Alexa Bliss suffered from a disease early in her life, but took the steps needed to overcome it.
Bliss shared her experiences with anorexia with the New York Post recently. She was open about it, taking about a conversation she had with her mom about the disease and how it could eventually kill her.
I remember my mom sitting me down and telling me I was in the hospital and she was like, ‘You are probably going to die from this’ because the doctors were telling her 1 in 4 people die from it and I was going to be that one because my body wasn’t responding. My heart wasn’t responding. Everything was just going downhill and I didn’t see it. Your brain doesn’t see it. I remember being in the hospital and not knowing why.
I looked in the mirror and said, ‘I’m fine. I look fine’ and my mom is telling me you are going to die from this and I just literally looked at her blankly and said, ‘I don’t care.’
It’s one of those things you don’t know who you are. You become something completely different and it consumes you entire life. It consumes everything about you.
That is why I try to be so open about it because people going through it, it consumes them and you tell them it doesn’t have to. You can move past your eating disorder and not let it have control over your life anymore.
Bliss realized she needed help when she started to see that her own actions were causing her friends to experience the same feelings about their own appearances. She eventually sought help through trainers who were able to help her battle the disease over a long period of time:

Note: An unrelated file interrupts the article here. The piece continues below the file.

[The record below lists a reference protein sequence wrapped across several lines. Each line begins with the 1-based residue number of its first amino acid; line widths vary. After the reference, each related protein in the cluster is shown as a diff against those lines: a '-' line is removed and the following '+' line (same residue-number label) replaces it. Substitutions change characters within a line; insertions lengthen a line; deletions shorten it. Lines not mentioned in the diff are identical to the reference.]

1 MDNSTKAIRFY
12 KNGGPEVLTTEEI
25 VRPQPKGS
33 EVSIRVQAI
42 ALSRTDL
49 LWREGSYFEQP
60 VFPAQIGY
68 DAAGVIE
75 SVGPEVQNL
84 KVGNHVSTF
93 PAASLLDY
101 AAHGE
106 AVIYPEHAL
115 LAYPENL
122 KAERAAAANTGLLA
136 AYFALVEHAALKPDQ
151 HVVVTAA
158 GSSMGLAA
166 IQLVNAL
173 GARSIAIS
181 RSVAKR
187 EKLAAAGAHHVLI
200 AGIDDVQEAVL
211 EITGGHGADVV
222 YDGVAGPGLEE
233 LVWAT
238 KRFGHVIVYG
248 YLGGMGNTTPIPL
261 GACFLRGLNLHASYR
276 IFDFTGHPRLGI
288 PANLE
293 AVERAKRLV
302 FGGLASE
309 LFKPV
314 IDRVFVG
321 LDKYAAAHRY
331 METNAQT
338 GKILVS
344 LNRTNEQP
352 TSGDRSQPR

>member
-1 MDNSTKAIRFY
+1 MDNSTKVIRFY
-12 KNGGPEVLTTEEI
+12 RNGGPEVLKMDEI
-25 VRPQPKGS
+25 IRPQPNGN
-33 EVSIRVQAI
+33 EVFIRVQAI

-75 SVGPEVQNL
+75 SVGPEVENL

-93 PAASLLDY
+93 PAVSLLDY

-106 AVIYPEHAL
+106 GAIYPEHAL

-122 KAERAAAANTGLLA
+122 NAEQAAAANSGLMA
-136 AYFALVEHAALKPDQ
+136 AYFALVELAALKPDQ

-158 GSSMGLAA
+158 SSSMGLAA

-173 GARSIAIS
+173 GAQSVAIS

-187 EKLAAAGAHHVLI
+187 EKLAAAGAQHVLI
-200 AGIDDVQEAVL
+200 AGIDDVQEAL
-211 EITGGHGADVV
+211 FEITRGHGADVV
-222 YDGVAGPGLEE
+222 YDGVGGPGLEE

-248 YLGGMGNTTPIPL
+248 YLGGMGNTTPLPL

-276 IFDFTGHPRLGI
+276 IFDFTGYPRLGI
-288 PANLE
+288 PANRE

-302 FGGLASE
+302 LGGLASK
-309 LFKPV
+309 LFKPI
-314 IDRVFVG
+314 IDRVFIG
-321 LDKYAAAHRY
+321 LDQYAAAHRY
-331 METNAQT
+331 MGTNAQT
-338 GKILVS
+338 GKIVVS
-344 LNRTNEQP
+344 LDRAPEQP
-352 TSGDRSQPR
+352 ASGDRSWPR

I remember my friend Erin telling me she had been in the hospital with me every day. She was there when I got admitted and after I was released. She said, ‘If you think you are fat Lexi, what do you think I look like?’ And then I noticed she was starting to pick her food apart like me. She was starting to count calories like me and it just broke my heart because I never wanted to influence anyone to go through what I am going through and that’s exactly what I had done. That was the moment where I knew I needed to get better.
It was for me and it was for people around me because it doesn’t just affect you, it affects people around you. That fact that I was literally taking my best friend and morphing her into that bad path, it wasn’t OK with me.
My parents put me back in touch with my trainers Mike [Davies] and Natalie [Calland]. They told me I was going to compete [in body building]. I was like 80 pounds and they were like, ‘You are going to be on stage in six weeks. You can either be skinny and embarrass yourself or look healthy and do well, but regardless you are getting on stage in six weeks.’ That was kind of the kick in the butt. Their diets got me comfortable eating food again. It was a very, very long process because this was like a four or five year battle.
Bliss bounced back from the disease, signing her developemenal contract in 2013. She made her main roster debut last year, where she has won both Womens titles on the main roster.